But the OTA, GAO, or any other three-letter government agency will only fix half the problem of Congress’s tech brain drain. The other half has to do with the overall congressional workforce. The Gingrich revolution not only wiped out the OTA; it also decimated congressional staff ranks, and their numbers have never fully recovered. That’s a major reason why Congress has become so dysfunctional. Staffers shape what information their bosses get, take meetings with interest groups, and participate in important negotiations. But congressional staff these days tend to be young, low-paid, and thinly spread—and those with technology backgrounds are as uncommon as, well, flip phones. To deal with an ever more technologically complex world, Congress needs a critical mass of staffers who bring science and tech experience to the table.

The idea that Congress should have its own dedicated corps of STEM nerds goes back to the 1960s. At the time, Washington was pouring more and more research money into everything from supersonic transport to the Apollo space program. Meanwhile, the executive branch was giving itself new agencies to help with tech and science. Congress, however, lagged behind. That asymmetry gave federal agencies the upper hand when they came to the Hill asking for money. Eventually, Congress got fed up. “We are not the rubber stamps of the administrative branch of the government,” said Democratic Representative George Miller during a hearing. So, in 1972, Congress created its own nonpartisan think tank: the Office of Technology Assessment. 

During its heyday, the small agency conducted research on everything from artificial hearts to solar technology, functioning as a kind of early-warning signal about emerging technologies and what policy options were available to deal with them. After an evenly split bipartisan panel approved the topic, the agency’s in-house team would select and work with top outside experts to produce the reports, which would then undergo peer review. They put the issues in terms that resonated with nonexperts. “You are sitting with your wife in the doctor’s office, waiting to be told what to do next to get your wife pregnant,” read a memorably vivid report on fertility treatments. “You are wondering how bad your sperm are.”

The OTA paid for itself many times over by helping the federal government dodge boondoggles. But it drew the ire of conservatives when it raised serious doubts about the Reagan administration’s proposed “Star Wars” missile defense system.

Lawmakers could also turn to the cadre of OTA wonks for help as they developed policy. As an article in the Federal Times put it, “In a town where unimpeachable sources are oh-so-hard to come by, OTA has managed to secure a position near the top of the list.” It even gained international respect; in an inversion of the usual dynamic, a delegation from the Netherlands came to study the OTA so they could replicate it back home.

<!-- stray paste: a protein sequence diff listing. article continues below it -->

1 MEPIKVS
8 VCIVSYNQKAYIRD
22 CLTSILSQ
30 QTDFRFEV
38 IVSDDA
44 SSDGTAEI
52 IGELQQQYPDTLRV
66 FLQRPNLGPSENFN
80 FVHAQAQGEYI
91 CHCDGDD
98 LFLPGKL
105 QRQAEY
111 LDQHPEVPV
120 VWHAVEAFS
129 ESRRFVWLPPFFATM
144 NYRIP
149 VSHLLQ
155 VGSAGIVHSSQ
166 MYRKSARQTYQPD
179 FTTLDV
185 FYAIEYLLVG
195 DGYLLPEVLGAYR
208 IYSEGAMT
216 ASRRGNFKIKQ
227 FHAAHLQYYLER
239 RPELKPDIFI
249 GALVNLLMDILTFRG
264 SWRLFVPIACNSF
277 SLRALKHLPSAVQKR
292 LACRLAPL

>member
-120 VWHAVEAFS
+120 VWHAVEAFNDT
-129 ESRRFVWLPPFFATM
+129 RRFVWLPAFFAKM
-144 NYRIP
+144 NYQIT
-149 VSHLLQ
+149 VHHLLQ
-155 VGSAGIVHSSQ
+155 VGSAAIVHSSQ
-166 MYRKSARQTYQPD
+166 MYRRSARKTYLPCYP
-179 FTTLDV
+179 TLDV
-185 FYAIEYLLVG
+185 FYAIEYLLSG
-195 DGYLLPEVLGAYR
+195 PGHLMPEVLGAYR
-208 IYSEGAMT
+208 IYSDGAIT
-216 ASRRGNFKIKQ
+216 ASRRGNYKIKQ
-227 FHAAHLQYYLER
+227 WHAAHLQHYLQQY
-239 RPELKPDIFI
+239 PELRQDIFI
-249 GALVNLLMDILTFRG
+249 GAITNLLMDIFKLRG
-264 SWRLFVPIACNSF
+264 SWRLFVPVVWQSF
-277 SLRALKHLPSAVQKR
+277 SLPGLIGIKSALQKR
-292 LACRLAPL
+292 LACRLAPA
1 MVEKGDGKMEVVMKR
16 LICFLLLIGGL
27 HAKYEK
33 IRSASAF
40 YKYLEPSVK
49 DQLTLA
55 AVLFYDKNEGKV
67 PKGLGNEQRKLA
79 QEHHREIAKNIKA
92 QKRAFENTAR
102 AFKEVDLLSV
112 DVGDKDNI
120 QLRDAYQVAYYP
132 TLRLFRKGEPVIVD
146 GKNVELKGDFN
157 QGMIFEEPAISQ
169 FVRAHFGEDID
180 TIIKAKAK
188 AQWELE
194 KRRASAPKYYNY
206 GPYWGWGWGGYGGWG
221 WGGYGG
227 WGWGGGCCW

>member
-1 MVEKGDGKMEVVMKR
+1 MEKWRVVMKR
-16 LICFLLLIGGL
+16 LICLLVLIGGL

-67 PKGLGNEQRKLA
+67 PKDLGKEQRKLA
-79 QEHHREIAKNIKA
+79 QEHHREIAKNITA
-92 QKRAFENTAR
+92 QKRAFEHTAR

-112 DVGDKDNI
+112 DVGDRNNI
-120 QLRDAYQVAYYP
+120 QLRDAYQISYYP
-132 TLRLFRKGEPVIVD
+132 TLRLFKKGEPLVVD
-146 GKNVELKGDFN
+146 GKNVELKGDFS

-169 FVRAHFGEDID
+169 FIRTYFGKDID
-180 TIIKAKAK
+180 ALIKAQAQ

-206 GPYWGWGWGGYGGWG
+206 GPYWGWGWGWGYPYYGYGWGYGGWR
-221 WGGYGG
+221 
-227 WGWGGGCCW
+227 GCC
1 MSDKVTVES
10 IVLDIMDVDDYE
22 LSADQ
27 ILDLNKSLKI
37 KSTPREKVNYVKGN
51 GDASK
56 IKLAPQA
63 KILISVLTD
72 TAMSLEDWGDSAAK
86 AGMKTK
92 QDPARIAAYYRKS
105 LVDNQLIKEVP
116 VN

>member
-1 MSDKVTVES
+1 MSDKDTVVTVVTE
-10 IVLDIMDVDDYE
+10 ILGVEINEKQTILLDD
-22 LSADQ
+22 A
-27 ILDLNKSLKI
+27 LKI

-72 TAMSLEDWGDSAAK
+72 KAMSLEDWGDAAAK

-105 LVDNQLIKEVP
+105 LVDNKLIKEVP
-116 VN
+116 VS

Congress’s “Defense Against the Dumb,” as one lawmaker called it, played an important behind-the-scenes role on everything from small, uncontroversial bills to landmark legislation. Sometimes it saved lives. When Richard Nixon’s defense secretary James Schlesinger pitched an intercontinental ballistic missile strategy with surprisingly low potential casualty estimates, Congress asked the OTA to run the numbers. The agency found that the Defense Department had made some overly optimistic assumptions, forcing the department to revise its estimate. A succession of OTA studies in the 1980s and ’90s found that mammograms and pap smears, among other preventative treatments, provided large health benefits for relatively low cost—so Congress decided Medicare should cover them. After an OTA report questioned the accuracy of polygraph tests, Congress banned most private employers from using them. 

It also paid for itself many times over by helping the federal government dodge boondoggles. When the Carter administration wanted to invest $86 billion in synthetic fuels, for example, the OTA found that the technology wouldn’t be a cost-effective alternative. Congress, persuaded in part by those findings, pulled more than $60 billion of the project’s budget, according to former OTA assistant director Peter Blair. (For comparison’s sake, you could multiply the agency’s 1995 budget by 2,000 and still come in well under $60 billion.)

In the 1980s, however, the team drew the ire of conservatives by commissioning a report that raised serious doubts about the Reagan administration’s proposed “Star Wars” missile defense system. “The prospect that emerging ‘Star Wars’ technologies, when further developed, will provide a perfect or near-perfect defense system,” concluded the report’s author, Ashton Carter, a physicist who would later serve as President Obama’s defense secretary, “is so remote that it should not serve as the basis of public expectation or national policy.” Anger at this rebuke smoldered in conservative circles for a decade.